HARP refinances fall amid rising rates
200,000 homeowners refinanced through HARP in 3Q
Total refinancing volume, including refinances through the Home Affordable Refinance Program, dipped in the third quarter of 2013 amid rising interest rates, the Federal Housing Finance Agency’s third-quarter 2013 Refinance Report revealed.
The total refinance volume hit just below 900,000 in the third quarter, with an estimated 200,000 homeowners refinancing through HARP in that period.
According to the latest Mortgage Bankers Association report, the 30-year, fixed-rate mortgage with a conforming loan limit jumped to 4.61%, while the 30-year, FHA rate soared to 4.30%.
Overall, the total number of refinances through the program for the year nearly hit 778,000, bringing the total since the program began in April 2009 to more than 2.9 million homeowners.
Meanwhile, HARP applications represented 23% of the total refinance volume in the third quarter, with 16% of the HARP refinances posting at a loan-to-value ratio greater than 125%.
During the third quarter, HARP refinances made up 57% of total refinances in Nevada and 49% of total refinances in Florida, more than double the 22% of total refinances nationwide for the same period.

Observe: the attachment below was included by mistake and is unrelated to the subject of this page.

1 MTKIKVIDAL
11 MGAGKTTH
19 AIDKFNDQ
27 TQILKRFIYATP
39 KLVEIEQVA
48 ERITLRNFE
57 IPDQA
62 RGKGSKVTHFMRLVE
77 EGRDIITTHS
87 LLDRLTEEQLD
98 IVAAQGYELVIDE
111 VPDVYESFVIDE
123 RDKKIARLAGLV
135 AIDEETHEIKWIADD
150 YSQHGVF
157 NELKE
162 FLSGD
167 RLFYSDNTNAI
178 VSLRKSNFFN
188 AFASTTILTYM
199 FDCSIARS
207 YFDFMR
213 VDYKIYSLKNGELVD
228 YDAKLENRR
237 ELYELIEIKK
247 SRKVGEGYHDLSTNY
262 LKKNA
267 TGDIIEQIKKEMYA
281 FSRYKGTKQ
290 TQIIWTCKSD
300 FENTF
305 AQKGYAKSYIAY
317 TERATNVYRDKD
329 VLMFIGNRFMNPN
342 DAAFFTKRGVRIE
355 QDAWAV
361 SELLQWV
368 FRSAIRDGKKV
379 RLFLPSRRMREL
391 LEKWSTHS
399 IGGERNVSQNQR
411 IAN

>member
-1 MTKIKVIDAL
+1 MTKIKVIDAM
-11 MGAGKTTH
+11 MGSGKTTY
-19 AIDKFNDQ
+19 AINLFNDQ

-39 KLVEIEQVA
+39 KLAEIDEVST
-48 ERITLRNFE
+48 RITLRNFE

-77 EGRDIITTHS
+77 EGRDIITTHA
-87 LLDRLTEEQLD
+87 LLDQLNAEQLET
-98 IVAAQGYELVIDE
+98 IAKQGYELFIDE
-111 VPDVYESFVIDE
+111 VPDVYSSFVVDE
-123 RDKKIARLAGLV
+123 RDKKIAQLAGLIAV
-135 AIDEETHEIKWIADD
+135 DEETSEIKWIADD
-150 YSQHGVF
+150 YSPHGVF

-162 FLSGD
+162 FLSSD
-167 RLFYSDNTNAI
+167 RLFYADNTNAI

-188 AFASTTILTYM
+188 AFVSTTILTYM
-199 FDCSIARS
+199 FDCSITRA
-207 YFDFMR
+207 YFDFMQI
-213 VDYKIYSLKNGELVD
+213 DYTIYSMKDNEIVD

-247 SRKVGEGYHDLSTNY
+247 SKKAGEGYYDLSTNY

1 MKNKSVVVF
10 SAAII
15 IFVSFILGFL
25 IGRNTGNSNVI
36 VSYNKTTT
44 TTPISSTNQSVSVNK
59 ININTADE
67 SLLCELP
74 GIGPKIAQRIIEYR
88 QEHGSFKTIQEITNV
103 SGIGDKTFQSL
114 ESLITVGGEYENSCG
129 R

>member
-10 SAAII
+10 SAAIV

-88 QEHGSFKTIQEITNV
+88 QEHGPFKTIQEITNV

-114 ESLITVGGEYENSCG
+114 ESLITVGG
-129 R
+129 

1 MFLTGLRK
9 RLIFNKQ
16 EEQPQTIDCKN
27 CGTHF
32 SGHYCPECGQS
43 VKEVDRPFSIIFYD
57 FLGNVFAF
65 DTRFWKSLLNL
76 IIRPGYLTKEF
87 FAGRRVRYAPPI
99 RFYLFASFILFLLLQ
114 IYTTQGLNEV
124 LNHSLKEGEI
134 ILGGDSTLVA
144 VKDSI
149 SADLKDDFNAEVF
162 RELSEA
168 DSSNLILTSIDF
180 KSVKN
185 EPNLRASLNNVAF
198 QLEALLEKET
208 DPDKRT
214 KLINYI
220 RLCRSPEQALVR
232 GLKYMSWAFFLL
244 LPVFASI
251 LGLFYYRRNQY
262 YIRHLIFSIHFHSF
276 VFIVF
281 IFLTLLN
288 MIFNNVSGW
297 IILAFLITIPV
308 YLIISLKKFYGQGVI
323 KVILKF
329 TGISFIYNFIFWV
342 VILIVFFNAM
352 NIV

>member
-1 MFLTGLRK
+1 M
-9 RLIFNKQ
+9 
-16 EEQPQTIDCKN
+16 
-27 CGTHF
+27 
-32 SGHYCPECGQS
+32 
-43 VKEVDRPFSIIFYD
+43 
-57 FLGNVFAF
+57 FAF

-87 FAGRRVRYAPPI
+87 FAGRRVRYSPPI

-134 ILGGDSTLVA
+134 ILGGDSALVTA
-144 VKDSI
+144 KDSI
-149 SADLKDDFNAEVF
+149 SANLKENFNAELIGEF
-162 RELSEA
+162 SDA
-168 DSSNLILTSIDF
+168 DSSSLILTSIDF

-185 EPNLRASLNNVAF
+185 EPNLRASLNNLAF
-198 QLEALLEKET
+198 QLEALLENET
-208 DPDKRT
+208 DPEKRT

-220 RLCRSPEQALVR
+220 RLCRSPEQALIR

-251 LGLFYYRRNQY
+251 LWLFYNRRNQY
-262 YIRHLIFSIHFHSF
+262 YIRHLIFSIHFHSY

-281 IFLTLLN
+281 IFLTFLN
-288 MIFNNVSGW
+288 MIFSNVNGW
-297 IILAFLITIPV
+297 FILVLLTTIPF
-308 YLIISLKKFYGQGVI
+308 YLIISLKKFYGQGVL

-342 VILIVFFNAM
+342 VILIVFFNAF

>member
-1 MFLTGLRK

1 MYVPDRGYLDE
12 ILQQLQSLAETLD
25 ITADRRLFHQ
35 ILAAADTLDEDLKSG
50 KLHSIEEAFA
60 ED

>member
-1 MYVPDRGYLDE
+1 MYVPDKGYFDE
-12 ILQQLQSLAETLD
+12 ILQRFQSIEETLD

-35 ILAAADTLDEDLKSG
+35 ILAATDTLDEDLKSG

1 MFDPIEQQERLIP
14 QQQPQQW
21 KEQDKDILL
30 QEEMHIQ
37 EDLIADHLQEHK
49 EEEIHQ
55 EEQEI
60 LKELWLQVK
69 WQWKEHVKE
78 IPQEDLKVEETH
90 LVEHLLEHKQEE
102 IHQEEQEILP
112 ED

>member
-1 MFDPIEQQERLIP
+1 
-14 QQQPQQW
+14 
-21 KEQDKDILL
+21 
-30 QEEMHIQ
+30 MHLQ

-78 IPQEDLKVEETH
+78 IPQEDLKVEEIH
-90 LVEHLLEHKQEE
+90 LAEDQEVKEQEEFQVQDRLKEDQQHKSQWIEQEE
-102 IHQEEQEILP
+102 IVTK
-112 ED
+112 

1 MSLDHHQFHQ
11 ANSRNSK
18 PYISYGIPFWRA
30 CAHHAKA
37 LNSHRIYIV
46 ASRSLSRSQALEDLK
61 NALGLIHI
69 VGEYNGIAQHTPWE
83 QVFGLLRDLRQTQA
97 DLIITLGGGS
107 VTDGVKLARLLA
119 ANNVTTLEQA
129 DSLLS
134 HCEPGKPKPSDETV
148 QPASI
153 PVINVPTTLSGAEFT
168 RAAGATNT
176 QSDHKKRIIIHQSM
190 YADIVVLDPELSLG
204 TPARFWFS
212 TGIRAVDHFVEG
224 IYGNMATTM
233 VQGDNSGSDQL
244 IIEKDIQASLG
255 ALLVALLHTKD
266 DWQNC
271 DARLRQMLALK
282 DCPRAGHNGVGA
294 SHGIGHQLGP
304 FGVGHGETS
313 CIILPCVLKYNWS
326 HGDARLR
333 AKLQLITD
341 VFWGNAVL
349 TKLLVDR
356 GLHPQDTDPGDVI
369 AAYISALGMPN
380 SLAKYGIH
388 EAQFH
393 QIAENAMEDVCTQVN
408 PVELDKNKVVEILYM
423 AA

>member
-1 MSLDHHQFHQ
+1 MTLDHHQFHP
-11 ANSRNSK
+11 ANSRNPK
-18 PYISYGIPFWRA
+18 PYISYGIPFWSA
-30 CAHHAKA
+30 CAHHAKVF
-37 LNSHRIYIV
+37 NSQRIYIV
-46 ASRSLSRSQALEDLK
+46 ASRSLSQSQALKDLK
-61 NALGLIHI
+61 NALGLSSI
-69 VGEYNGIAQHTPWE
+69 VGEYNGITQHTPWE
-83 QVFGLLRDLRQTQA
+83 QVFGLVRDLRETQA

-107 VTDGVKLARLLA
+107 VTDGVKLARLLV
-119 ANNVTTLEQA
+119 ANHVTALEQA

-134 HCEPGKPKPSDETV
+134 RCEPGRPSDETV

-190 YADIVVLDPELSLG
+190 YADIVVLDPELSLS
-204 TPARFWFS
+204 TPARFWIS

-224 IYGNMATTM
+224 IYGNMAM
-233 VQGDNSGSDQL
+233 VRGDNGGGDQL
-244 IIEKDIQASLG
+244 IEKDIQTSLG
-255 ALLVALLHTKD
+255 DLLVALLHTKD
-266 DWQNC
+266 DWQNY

HARP was originally scheduled to expire on Dec. 31, 2013, but was extended to expire on Dec. 31, 2015.
While HARP refinancing activity for 2014 is still uncertain, the recent confirmation of Rep. Mel Watt, D-N.C., as FHFA Director means the conservator could consider an expansion of the HARP eligibility requirements next year.
If that occurs, Sarah Hu, an MBS analyst with Royal Bank of Scotland (RBS), says agency RMBS investors will be dealing with some uncertainty with "cuspy premiums" or 4.5s and 5s coupons feeling the most impact from a HARP expansion.
Prepayment risk will rise a bit if HARP is extended to include more borrowers, Hu pointed out.
"As a result, agency prepayments are expected to be bifurcated: lower coupons could remain muted as mortgage rates continue trending upward, while higher coupon speeds could rise further arising from possible HARP changes," Hu wrote.
In addition, rising mortgage rate will hamper refinance ability somewhat, said Hu, making it likely the market will be driven by home purchases.